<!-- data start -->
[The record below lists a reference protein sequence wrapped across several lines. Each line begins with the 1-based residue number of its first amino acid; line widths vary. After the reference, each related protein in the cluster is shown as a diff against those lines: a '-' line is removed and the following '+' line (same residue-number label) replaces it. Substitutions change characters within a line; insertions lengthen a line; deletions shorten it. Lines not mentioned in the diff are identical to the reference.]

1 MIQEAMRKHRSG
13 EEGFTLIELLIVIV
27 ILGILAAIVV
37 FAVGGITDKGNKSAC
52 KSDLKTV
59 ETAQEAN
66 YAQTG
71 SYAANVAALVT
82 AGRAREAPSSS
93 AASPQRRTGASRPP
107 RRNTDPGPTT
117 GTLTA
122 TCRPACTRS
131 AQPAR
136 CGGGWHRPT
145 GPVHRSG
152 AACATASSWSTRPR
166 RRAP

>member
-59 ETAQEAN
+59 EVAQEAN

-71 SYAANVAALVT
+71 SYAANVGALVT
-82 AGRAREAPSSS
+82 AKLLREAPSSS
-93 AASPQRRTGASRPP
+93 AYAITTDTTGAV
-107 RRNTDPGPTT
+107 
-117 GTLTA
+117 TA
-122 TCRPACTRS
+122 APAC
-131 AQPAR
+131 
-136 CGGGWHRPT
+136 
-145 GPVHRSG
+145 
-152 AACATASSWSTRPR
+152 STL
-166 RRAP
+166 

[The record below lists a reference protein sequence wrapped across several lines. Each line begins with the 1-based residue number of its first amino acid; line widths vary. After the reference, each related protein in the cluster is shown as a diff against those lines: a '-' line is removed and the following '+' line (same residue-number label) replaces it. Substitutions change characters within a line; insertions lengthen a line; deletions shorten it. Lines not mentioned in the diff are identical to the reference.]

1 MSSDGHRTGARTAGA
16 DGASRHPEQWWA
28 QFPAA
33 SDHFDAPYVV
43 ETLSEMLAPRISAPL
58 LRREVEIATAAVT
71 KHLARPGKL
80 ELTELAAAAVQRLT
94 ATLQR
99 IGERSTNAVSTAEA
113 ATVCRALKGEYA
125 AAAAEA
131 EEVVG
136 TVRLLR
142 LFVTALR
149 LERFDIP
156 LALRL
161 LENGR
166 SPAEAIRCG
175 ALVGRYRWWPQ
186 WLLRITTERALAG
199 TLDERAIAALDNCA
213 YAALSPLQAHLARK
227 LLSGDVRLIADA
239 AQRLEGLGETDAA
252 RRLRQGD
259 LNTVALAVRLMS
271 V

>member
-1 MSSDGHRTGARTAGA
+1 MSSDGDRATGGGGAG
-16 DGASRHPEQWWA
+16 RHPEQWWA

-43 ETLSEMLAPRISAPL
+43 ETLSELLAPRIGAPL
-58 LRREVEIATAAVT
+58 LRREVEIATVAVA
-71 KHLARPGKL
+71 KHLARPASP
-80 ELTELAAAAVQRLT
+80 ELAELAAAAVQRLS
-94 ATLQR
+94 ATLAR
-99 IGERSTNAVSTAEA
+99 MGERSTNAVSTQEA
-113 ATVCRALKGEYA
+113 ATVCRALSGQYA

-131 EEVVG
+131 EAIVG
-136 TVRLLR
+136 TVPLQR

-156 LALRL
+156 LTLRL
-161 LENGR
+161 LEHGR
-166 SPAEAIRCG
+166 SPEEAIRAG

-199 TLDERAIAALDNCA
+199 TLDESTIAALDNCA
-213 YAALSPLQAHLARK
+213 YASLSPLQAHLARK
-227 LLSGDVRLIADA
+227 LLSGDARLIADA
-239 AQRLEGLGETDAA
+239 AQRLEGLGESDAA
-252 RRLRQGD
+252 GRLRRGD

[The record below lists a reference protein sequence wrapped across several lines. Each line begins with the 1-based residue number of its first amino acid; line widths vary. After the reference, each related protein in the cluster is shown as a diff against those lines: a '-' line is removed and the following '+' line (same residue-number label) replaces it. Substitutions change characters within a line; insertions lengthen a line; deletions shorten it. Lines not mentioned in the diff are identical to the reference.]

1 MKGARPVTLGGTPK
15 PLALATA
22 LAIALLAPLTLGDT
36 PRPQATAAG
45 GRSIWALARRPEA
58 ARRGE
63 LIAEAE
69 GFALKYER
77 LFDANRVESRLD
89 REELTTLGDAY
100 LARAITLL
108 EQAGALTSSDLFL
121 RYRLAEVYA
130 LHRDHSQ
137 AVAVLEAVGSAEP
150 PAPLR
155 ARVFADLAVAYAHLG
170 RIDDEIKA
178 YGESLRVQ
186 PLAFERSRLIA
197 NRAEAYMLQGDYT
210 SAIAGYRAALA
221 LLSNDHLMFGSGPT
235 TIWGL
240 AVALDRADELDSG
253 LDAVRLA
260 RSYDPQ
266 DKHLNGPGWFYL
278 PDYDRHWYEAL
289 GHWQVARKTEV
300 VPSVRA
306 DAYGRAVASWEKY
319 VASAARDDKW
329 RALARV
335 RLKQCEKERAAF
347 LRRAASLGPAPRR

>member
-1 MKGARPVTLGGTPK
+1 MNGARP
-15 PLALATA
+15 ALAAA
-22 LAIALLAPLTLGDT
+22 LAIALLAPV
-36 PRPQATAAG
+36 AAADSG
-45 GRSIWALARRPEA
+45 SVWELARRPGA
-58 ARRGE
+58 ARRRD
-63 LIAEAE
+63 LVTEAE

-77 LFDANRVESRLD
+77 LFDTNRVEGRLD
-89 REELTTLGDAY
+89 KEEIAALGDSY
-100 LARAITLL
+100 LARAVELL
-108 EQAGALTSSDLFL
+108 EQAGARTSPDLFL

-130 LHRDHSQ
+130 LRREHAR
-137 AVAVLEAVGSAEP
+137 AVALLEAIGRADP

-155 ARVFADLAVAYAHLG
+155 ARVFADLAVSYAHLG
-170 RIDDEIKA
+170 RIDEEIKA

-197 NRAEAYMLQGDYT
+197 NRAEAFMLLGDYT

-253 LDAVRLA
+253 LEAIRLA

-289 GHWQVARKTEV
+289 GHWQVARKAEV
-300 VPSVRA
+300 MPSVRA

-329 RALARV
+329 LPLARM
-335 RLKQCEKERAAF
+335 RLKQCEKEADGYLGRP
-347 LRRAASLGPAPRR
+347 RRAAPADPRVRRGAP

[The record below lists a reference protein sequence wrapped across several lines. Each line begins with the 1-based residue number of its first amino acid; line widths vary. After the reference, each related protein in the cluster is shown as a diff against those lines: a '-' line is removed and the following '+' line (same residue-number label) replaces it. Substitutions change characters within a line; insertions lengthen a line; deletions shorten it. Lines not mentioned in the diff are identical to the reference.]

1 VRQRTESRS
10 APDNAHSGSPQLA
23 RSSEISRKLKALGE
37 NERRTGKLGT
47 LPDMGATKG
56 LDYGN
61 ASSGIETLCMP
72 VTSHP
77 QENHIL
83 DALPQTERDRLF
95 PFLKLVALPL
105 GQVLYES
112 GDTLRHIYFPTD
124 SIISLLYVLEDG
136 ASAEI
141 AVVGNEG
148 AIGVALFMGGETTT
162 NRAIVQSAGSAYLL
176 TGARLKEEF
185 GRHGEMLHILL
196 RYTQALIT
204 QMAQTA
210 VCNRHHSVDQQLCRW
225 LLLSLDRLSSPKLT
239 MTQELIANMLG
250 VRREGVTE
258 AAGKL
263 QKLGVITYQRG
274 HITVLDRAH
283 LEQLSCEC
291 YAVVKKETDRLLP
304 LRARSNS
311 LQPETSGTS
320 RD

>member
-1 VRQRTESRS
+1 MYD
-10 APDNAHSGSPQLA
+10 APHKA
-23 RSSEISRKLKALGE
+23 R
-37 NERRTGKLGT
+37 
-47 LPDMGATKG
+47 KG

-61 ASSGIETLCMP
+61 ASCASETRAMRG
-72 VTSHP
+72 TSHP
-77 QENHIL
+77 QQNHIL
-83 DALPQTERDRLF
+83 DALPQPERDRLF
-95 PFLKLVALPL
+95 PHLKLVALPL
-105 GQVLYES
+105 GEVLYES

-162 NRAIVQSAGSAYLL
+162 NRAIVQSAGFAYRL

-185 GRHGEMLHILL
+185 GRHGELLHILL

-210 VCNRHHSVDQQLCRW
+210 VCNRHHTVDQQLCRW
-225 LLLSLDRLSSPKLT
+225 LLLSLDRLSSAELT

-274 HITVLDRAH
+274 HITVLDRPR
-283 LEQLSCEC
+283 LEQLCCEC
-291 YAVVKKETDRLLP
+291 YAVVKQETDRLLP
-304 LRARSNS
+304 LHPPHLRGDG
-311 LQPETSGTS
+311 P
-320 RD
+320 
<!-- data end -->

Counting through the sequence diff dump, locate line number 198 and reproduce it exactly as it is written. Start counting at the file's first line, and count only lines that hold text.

23 RSSEISRKLKALGE